What image does your mind conjure up when you think of Copenhagen, Vancouver, Melbourne, Amsterdam, Vienna or Monte Carlo? Modern city living, sustainable communities, engaging cultures. Yes, all of the above...and they are all also the same names that often feature in the top 10 healthiest cities to live in the world. These endless surveys measure intangibles such as Creativity, Liveability and Quality alongside tangibles such as Amenities, Cost and Pollution. But what do they tell us about the realities of living in Barrhead or Kirkcaldy? Aside from a luxury break or a once in a lifetime holiday, just how many of us will ever get the chance to live in these cities, and would it make a difference to our life chances or indeed life expectancy.
A recent report by the World Health Organisation stated that the average life expectancy for a male born in Calton, Glasgow was 54. In India the figure is 63 and in Lenzie, the figure is 82, which just happens to be the current UK average. Work by Sir Harry Burns over the last few years has shone an important light and drawn strong correlations between health and place; however these issues are complex and are still to be fully explored and understood.
However, that said, the evidence is sufficient and robust enough to suggest that nicer places tend to have healthier people and that the built and natural environment is a very important factor in the health of the surrounding resident population.
Nice house, nice town centre, nice people, nice life. As opposed to damp and cramped tenement, a dirty and neglected town centre, sick unemployed neighbours and no hope.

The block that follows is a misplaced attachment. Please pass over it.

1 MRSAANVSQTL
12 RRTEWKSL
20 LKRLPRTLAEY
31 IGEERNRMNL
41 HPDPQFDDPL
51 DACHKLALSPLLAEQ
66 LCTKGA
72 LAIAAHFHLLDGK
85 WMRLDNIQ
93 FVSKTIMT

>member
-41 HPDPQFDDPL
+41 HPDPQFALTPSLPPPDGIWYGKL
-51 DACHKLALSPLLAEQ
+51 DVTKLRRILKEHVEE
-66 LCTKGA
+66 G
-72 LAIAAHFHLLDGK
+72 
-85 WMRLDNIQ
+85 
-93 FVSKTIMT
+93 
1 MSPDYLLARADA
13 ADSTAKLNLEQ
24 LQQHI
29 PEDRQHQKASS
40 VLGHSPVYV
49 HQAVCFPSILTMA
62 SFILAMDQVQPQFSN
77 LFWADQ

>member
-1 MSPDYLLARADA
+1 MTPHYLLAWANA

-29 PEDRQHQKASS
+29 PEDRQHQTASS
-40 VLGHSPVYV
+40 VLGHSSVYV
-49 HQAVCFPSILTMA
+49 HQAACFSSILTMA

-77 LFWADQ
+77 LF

The most powerful word in all of the preceding words and imagery….hope.
Sir Harry and others can talk much more eloquently than I about all of the above, but hopefully I can provide a few ideas around solutions.
At Scotland’s Towns Partnership we have spent the past year building new collaborations and trying to knit the whole towns agenda together. Scotland is a nation of towns, but the town narrative is less well articulated that cities. Towns have suffered and their transformation has stalled. The promise of a networked urban system, with choices, to support an increasingly diverse society has not yet been met. Yet our towns are a living legacy of our history and culture, even the most cynical amongst us will have an emotional attachment to their home town or village, a childhood memory, a sense of pride and identity, we acknowledge their famous sons and daughters, it’s who we are, part of our fabric and DNA.
Our towns are not homogenous and whilst some are doing well, many are at a crossroads. The continued drift of talent and youth to city economies, structural changes in retail where we use tablets, online, click and collect, out of town and destination shops, the ongoing impact of the economic recession, dysfunctional property and housing markets, welfare reform, less disposable local income and a fast shrinking public sector.
So if no one is coming Towns need to do most of this for themselves, whether through a BID, Development Trust or a loose collaborative of the willing. Get together and agree on what a nicer place could be, start believing in your combined strength. This is your problem and only you have the solutions. Base your investment decisions on evidence, make a plan that is achievable and realistic, be resilient but also ambitious, understand what your key assets are, your unique tale, embrace the town centre first principle and best practice and look at building the widest possible partnerships. Start talking to other towns to see how they are coping. Explore how tourism, digital, public services, retail, commercial, health and greenspace, housing, leisure, transport, museums and attractions, events and marketing can all help build better places. Success will come from better public-private-third sector working and more joined up community planning partnership decision making. It will also improve community and with that, our health.